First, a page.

The 3 easiest things a beginner can do to improve their Judo (in Tachi Waza).

February 25, 2019

Do you want to feel stronger, be thrown less and throw more?


Let's look at the 3 easiest things you can do as a beginner to improve. 


1. Stance - Whether you are right handed or left handed, standing with the correct foot forward makes a huge difference. Your stance is key for balance, speed of entry, attack and defending. 


If you are right handed you should have the right foot forward, if you are left handed you should have your left foot forward. 


As a beginner avoid a square stance at all costs! Standing in a square stance unfortunately feels really comfortable, but leaves you vulnerable to being thrown both forwards and backwards. 


2. Posture - Head up, squeeze your shoulder blades together (imagine you are trying to squeeze an orange between your shoulder blades), chest out and hands up.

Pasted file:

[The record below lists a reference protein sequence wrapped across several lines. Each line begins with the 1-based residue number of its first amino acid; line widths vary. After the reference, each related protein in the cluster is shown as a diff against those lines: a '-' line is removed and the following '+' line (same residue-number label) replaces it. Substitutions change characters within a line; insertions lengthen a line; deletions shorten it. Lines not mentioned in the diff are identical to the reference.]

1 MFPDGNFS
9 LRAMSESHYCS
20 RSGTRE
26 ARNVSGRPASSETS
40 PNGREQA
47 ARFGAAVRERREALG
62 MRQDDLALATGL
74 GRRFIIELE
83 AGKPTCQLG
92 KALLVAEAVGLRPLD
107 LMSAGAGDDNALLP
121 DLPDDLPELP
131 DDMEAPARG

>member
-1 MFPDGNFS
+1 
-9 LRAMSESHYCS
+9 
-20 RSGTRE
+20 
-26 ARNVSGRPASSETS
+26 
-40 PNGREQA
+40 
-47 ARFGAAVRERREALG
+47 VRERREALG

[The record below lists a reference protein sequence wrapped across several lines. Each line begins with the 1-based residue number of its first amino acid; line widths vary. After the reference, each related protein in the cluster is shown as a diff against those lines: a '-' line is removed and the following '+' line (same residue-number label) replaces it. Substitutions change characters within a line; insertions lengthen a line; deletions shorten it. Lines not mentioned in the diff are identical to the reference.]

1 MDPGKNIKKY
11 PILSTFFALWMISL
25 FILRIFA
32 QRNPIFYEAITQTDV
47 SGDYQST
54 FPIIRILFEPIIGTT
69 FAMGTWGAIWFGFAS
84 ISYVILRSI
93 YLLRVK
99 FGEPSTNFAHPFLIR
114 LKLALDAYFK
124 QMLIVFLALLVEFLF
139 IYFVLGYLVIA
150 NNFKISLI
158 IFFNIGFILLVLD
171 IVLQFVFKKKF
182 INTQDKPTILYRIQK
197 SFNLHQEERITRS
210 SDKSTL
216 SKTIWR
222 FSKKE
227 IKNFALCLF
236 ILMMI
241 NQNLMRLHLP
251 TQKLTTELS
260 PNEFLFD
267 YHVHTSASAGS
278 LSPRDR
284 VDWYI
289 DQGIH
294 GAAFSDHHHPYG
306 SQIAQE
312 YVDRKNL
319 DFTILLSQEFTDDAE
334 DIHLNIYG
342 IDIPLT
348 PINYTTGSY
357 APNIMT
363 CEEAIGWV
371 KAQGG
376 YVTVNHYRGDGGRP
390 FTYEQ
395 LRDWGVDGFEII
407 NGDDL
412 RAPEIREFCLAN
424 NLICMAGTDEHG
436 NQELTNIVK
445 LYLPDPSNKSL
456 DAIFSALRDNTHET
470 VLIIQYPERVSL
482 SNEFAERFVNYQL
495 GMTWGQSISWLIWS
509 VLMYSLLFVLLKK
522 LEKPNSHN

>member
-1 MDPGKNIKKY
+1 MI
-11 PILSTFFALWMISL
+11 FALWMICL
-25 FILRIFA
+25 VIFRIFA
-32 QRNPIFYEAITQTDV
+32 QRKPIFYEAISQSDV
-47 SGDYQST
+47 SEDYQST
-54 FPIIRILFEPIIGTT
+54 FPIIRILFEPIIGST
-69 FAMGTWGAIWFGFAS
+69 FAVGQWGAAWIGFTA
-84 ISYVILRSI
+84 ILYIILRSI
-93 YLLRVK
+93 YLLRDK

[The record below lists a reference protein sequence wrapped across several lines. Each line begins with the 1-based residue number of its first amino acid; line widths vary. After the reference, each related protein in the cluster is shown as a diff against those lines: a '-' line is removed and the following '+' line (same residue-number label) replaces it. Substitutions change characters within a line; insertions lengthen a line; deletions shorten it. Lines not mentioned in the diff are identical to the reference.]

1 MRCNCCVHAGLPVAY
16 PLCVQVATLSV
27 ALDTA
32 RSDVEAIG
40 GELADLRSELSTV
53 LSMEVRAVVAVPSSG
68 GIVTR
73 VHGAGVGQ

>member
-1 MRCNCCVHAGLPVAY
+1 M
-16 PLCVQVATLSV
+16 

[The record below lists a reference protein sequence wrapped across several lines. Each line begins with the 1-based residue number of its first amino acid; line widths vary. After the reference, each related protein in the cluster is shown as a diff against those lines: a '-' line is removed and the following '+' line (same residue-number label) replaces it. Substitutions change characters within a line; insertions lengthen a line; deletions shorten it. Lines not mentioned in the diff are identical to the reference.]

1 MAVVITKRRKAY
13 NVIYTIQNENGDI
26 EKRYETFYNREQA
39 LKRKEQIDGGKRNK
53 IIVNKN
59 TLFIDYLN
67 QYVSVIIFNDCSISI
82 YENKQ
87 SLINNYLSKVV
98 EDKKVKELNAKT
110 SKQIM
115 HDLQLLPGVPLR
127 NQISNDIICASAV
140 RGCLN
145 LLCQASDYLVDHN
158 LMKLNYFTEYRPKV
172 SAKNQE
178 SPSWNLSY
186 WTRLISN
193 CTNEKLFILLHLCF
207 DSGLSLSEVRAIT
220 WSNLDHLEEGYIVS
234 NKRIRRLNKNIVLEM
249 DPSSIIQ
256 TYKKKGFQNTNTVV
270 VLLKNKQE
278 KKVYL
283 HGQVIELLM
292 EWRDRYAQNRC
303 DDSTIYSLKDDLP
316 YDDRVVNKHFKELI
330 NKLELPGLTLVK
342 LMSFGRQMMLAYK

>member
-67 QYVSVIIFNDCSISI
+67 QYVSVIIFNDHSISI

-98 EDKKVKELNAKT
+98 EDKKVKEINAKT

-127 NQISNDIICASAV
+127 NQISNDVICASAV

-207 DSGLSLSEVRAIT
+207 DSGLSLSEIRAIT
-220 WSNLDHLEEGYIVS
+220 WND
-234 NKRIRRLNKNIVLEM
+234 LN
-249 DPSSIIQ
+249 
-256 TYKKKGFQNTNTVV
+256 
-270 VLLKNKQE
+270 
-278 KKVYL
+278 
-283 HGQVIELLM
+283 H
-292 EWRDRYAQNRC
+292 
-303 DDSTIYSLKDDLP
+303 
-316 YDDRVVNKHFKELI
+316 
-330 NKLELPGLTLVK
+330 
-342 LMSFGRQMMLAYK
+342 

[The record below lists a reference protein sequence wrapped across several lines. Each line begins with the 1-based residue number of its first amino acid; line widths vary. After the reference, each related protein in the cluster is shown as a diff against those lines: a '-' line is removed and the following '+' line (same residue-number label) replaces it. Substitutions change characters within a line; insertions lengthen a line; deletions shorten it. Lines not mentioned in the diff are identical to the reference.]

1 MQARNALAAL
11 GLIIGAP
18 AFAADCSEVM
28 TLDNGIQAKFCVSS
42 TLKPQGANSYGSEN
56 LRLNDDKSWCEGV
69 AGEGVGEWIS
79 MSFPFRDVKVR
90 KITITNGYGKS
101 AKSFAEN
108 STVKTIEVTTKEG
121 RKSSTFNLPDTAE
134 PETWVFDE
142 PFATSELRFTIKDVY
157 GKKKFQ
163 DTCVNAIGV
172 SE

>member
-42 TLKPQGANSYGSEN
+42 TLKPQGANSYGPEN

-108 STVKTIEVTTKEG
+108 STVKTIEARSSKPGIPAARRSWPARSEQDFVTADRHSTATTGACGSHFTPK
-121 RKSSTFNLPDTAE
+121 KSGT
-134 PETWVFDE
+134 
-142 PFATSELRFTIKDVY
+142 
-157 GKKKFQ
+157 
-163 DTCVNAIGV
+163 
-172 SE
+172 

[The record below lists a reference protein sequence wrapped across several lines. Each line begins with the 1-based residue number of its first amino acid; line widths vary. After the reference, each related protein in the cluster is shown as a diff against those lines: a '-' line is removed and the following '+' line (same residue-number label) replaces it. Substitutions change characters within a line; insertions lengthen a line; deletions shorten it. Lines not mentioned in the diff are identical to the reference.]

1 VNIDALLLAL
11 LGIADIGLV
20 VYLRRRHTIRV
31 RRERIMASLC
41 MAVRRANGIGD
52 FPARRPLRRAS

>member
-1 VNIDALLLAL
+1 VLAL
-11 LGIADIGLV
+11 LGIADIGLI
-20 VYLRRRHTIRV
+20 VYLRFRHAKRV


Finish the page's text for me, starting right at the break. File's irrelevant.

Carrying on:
Possibly sounds like the easiest thing to do and yet is the thing that is quickly forgotten.


Posture becomes especially important if you are smaller, weaker or less skilled than your opponent as they will pull your head down and start attacking at will. You will feel like it is impossible to move let alone try and throw them.


3. Grip -  Within Judo there are many different gripping patterns and grips you could possibly take. 


Some basic rules; start with sleeve and lapel. Grip low on the sleeve and high on the lapel. If you are fighting a same sided opponent (right v right or left v left) grip the sleeve first and lapel second. If you are fighting an opposite sided opponent (left v right or right v left) grip the lapel first and the sleeve second. 


Stance - Posture - Grip - Creates structure. Structure will help build strength, speed and confidence. Allowing you to attack more and defend with greater ease. 


If you are a beginner and would like some more basic information, check out Judo basics for everyone. This YouTube video has had nearly 200,000 views and nearly 1 million minutes viewed. Some of the rules have changed within competition Judo but the principles are still relevant. 

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